Password Database Progress

Over the past few months, I’ve been collecting databases of hacked accounts.  I’ve already gone into some depth as to why (password audits), so I won’t go over that here.  But it’s been interesting carefully working through how to pull out the truly unique passwords.  At first, I assumed that a simple DISTINCT would do it, but with the wrong collation, it doesn’t.  The collation is essentially how it determines which passwords are unique.  Mysql’s default collation does not consider strings using the same letters with different cases as unique.  As it turns out, one collation that works properly is ‘utf8_bin’.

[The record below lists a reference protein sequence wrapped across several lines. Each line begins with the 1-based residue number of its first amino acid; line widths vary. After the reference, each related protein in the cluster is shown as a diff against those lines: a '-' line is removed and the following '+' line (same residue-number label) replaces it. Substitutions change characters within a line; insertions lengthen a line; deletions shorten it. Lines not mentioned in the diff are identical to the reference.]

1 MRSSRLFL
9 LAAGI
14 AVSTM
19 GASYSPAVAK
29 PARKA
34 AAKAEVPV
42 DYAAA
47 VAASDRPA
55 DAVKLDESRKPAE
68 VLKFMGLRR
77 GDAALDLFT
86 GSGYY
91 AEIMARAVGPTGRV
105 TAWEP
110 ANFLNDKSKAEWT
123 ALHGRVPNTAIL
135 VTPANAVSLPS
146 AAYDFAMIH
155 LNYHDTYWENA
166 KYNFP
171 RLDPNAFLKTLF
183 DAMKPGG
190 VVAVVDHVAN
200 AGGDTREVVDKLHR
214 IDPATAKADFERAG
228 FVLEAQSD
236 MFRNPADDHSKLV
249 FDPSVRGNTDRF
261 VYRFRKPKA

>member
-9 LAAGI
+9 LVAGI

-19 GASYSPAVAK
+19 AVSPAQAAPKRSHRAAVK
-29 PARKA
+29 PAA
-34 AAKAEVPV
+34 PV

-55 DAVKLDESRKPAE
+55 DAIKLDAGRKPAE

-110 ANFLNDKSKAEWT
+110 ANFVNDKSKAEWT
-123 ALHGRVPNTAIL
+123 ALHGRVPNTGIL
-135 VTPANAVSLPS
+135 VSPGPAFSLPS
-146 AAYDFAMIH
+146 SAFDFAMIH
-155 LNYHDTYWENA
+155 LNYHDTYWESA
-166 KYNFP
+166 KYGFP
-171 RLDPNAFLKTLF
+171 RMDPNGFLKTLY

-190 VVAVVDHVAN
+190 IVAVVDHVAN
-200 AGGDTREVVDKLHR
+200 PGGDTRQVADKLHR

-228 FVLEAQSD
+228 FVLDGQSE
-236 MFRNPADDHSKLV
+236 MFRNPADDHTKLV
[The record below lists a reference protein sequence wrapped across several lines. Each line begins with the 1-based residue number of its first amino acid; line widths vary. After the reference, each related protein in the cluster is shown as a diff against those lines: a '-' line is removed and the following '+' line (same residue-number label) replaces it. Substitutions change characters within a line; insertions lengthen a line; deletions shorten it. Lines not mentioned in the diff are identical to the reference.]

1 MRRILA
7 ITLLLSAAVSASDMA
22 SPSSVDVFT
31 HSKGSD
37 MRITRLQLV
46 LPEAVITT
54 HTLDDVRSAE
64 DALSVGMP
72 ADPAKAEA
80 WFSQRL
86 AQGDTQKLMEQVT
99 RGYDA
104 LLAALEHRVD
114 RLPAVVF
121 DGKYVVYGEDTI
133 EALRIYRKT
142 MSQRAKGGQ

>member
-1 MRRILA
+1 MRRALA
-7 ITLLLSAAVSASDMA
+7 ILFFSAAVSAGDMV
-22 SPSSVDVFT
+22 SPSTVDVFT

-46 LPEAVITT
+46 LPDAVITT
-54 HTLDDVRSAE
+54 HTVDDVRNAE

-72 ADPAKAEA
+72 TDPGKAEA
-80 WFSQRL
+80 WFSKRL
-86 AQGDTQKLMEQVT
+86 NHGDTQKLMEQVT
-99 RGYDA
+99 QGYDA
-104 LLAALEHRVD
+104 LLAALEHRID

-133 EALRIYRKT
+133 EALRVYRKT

So, I had to clear out all my tables of well over 2 Billion passwords and start over.  It’s taken several weeks to re-import and sort these databases.  First was formatting and importing them.  At over 70 databases in the collection, this was a bit of a task in itself.  Then, I had to de-duplicate each one and put it into an interim database.  The last step is to de-duplicate that and put them into a final database that has every truly unique password in it.  I am finally running that query today.

The next steps will be to begin generating the different hashes, such as NTLM, md5sum, sha1, etc.  When they’re all generated, I’ll have to see how I can make it possible for people to use it.